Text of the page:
Net-Zero Cities: A plan for equitable decarbonization


Local leaders come together to discuss what it will take for the City of Ithaca to fairly decarbonize and reduce the city’s net-zero emissions in a three-part series titled: “Net-Zero Cities: A Blueprint for Equitable Decarbonization”. The first event in the series, “How can we achieve sustainable prosperity?” took place at the Soil Factory on Thursday September 29th.

In partnership with the Future of Small Cities Institute, this series was brought together by Climate Now, a platform that communicates the science behind climate change, the technologies that could prevent a climate emergency, and the political, social and economic frameworks needed to achieve net – zero emissions globally.

Panelists began by diving into Ithaca’s goals and tactics to reform society and energy, producing a blueprint for communities across the United States. Articulating the decarbonization of a smaller city like Ithaca provides economic and social opportunity for the entire community, from science experts to engineering and social work.

In November 2021, Ithaca passed a resolution to electrify and decarbonize city buildings by the end of the decade. The Ithaca Green New Deal resolution, passed unanimously in 2019, was part of the city’s efforts to help Ithaca transition to carbon neutrality by 2030.

Dr. Luis Aguirre-Torres, Director of Sustainability for the City of Ithaca, leads the implementation of the Ithaca Green New Deal, including the city’s net-zero 2030 and climate justice strategies. Aguirre-Torres emphasized community involvement and providing opportunities for locals.

“If we can do justice at the same time that we can fight climate change, if we can actually improve someone’s life, we absolutely have to,” Aguirre-Torres said.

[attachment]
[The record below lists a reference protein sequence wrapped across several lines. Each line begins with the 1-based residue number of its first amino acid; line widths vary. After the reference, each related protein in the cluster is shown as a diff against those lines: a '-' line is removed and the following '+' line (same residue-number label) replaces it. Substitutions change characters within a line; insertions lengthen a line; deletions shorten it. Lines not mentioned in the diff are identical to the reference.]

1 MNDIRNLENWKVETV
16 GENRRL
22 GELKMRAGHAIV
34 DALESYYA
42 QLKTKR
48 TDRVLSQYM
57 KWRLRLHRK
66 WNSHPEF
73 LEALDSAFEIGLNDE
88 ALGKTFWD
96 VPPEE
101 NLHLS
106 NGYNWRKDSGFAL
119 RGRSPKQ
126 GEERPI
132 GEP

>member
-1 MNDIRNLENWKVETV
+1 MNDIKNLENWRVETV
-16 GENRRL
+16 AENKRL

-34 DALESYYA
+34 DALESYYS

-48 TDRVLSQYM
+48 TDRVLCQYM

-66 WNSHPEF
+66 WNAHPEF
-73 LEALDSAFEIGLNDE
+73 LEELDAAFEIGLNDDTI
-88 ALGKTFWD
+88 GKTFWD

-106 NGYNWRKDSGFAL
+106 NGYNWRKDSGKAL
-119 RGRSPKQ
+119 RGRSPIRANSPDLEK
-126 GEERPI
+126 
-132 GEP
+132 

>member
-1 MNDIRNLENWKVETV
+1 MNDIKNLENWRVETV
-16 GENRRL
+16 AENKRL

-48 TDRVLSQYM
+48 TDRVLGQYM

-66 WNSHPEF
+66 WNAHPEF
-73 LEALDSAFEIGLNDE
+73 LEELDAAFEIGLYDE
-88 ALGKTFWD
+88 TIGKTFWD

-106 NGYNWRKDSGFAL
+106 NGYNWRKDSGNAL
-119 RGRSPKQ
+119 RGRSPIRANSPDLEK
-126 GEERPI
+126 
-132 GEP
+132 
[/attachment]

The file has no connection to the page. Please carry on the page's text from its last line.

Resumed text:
James Lawler, the founder of Climate Now, provided a framework of the opportunities that will arise in Ithaca and the climate-focused discussions major cities will engage in over the next five to ten years. Lawler is focused on ensuring that Ithacans are not overly burdened by the energy transition, but rather strengthened throughout the community.

With a focus on workforce development, this program will strive to create careers that will help the Ithaca region’s 6,000 buildings become carbon neutral by 2030 and will extend to future projects in other cities. When developing a workforce training program, this project aims to engage workers and design a sustainable curriculum that will benefit the entire community.

With a holistic cohort, Dr. Aigbokhan Aloja Airewele, coordinator of the Green Energy Workforce Training Center at Cornell Cooperative Extension, emphasizes the collaborative efforts that will occur between those who are employed, unemployed, college graduates, those without a degree and those looking to get more involved in the carbon neutral effort. Airewele is working to ensure that no one will be marginalized in this project.

Dr. Aigbokhan Aloja Airewele speaks on ‘How Can We Achieve Sustainable Prosperity?’ by Climate Now. event, The Soil Factory, September 30. (Jason Wu/Sun Assistant Editor Photography)

As part of equitable decarbonization efforts, Airewele provides workforce training to marginalized residents of Ithaca and Tompkins County.

“We need to give the people of this region the skills [and] the knowledge to participate in the work, but also to understand why they are doing this,” Airewele said.

Neha Khanna Ph.D. ’98, a panelist and expert in agriculture, environmental economics and policy, said Ithaca’s net zero journey is the biggest step in the process toward climate justice.

“If we can take [this step] and modeling our individual daily lives with a small change that instills cultural change is the start of something much bigger,” Khanna said.

While other cities in the United States look to 2050 as a goal to achieve carbon neutrality, Ithaca is working hard for 2030.

“The magic of Ithaca is that we are able to see the world as it could be and as it is,” Aguirre-Torres said.

Eric Reilly ’25 contributed reporting.


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